Indiana Health Information Exchange

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The Indiana Health Information Exchange (IHIE) is a non-profit health information exchange (HIE) located in Indianapolis, Indiana. It serves a large percentage of hospitals across the state of Indiana and was one of the first HIEs introduced.



IHIE was formed in 1996 with the alliance of the five largest hospital groups in Indianapolis and initially created as the Indiana Network for Patient Care (INPC)[1], a data sharing collaborative that at its formation primarily focused on patient seen in the emergency departments (EDs) of the hospitals in each of the hospital groups. The INPC was originally created and supported by the Regenstrief Institute.

Departure from Regenstrief

In 2004, IHIE was officially incorporated as a non-profit organization separate from Regenstrief[2]. While the two organizations freely share data and software fixes and enhancements, the ongoing maintenance of the INPC and its associated services falls to IHIE.

Core Features

IHIE has a number of core features that enable its services. As a requirement of participation, all institutions must agree to freely sharing their data among other participating parties, maximizing the data access for all involved.

Data Sources and Mapping

IHIE receives HL7 data feeds from each of its participating institutions and stored in the INPC (see below). As data flows, it is normalized and mapped to allow the data to be compared and trended with data from other participating members. This is accomplished by assigning a standardized Regenstrief term (each term associated with a corresponding LOINC code) to each result. A lab mapping team monitors codes that fail to be assigned and works to create new Regenstrief terms as needed for unmapped terms. [1]

Patient Matching

As data is collected, a key feature enabling interoperability is patient name matching. This involves the use of patient matching algorithms, many of which were developed initially at Regenstrief.

Data Security and Privacy

A key security and privacy feature of the exchange is the all-or-nothing access of data. Access to patient data is only available when triggered by events such as user registration in an ED or inpatient environment, scheduling of outpatient appointments, and other triggers of clinical care that would necessitate access to the requisite data. Once access is enabled, the entirety of a patient's medical record is viewable. Outside of these windows, access is completely disabled.

Data Repositories

The Indiana Network for Patient Care (INPC)

The INPC was the initial data repository at the founding of IHIE, and it remains the primary source of clinical data in the system[3]. As of 2011, the repository had "over 3 billion discrete results, including 840 million encounters, 1.7 billion clinical observations, and 580 million claims observations (procedures, prescriptions, etc)."


Despite IHIE and Regenstrief being separate entities, the two enjoy a rich research and data sharing relationship. The INPC-R was created to provide Regenstrief with its own repository of clinical data for the purposes of research.[4]

Clinical Platforms


DOCS4DOCS was the first product introduced by IHIE upon its incorporation in 2004 to fulfill the need of physicians to monitor their patients across facilities. The platform has grown tremendously and now covers physicians in over 100 hospitals and clinics throughout the state of Indiana[5]. Supported documents include admission/discharge summaries, lab and radiology results, cardiology studies, and continuity of care documents (CCDs)[6]. Modalities of transmission include fax, e-mail, web access, and HL7. Support for FHIR is in process, eventually enabling the push of results to the electronic health record of the patient's primary hospital system.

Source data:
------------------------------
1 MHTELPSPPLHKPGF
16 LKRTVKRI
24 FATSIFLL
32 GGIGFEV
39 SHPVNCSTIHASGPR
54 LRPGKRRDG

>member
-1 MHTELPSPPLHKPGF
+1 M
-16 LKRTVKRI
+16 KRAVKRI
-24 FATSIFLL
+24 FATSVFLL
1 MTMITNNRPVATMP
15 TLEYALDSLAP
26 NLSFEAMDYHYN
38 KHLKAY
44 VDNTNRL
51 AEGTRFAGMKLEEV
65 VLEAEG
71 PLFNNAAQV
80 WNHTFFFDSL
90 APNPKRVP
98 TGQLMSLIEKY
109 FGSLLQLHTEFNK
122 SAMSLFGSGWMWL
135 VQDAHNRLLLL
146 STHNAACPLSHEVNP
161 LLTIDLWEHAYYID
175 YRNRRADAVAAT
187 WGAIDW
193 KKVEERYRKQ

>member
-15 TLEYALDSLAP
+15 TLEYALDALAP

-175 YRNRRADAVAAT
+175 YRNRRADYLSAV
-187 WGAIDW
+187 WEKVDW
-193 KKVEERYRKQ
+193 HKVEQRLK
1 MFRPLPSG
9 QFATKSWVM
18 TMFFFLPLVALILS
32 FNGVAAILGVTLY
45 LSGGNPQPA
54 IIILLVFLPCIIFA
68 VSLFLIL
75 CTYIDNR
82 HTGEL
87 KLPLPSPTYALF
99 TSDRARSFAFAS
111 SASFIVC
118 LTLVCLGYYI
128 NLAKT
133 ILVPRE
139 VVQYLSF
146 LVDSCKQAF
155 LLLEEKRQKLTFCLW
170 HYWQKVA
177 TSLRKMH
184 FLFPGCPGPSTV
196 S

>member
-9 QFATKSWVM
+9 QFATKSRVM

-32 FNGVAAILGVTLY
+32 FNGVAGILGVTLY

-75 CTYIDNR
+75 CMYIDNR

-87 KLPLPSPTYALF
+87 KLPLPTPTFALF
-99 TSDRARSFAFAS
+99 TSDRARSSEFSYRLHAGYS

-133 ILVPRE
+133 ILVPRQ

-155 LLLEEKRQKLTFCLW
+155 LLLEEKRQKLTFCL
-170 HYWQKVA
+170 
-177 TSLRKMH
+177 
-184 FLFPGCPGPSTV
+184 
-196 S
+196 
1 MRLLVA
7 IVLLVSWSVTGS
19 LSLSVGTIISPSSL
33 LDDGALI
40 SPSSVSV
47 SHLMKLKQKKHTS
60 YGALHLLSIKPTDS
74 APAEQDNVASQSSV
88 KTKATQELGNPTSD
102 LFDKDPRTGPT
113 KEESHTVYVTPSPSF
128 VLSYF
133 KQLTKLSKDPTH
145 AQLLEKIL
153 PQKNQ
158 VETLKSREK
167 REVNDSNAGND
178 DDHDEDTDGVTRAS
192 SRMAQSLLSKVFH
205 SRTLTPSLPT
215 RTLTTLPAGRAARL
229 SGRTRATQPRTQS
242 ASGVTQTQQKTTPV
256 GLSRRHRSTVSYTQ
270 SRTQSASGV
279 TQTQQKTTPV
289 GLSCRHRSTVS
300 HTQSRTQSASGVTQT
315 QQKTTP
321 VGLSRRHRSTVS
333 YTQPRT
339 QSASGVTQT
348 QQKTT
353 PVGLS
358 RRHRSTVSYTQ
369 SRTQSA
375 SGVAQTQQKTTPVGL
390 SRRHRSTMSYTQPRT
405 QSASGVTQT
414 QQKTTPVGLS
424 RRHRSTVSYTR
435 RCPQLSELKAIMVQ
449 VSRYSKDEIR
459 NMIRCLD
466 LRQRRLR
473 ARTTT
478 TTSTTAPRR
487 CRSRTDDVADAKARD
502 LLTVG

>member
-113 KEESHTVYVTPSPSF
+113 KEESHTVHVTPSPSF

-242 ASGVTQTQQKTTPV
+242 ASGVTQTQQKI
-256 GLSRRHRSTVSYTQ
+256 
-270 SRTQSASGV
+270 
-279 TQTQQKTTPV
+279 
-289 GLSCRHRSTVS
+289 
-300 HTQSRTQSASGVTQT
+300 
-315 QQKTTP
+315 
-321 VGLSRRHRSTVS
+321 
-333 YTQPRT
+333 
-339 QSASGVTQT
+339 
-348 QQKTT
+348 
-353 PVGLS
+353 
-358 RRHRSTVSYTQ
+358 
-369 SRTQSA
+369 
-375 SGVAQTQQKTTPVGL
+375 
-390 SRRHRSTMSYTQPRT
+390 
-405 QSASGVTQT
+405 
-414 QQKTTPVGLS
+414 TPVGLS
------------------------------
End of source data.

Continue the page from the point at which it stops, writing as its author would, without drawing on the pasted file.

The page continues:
As the popularity of DOCS4DOCS increased and with it the awareness that patient data from outside sources could be accessed, demand grew for a similar application that could be used by providers other than a patient's primary physician. Emergency departments in particular were interested in accessing this data as patients often present to EDs outside their usual hospital network[7]. This interest led to the creation of CareWeb, a resource available to any facility that is part of the IHIE network. Data including lab and ancillary testing results can be trended across institutions.

Population Health Services

IHIE's most recent efforts have focused on using the data in the INPC to enhance population health[8]. One such application is the application of network data to provide reports to providers who are part of an Accountable Care Organization. As an example, the recent Comprehensive Care for Joint Replacement (CJR) model put forth by the Centers for Medicare/Medicaid[9] requires many orthopedic surgeons to be held accountable for the care of their postoperative patients for the 90-day period follow the procedure, no matter where the patient chooses to follow up. If a patient presents to an ED outside of the initial hospital network where the procedure was performed, the cost of that visit falls on the original surgeon. In this case, the key benefit of IHIE is that it could trigger a notification to an orthopedic surgeon that her patient is potentially having a complication of surgery in a situation where that information might otherwise be unavailable. Another example is the automated reporting of notifiable diseases to the Indiana State Department of Health, a process which previously required filling out an extensive, time-consuming paper form.


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Submitted by Dan Seitz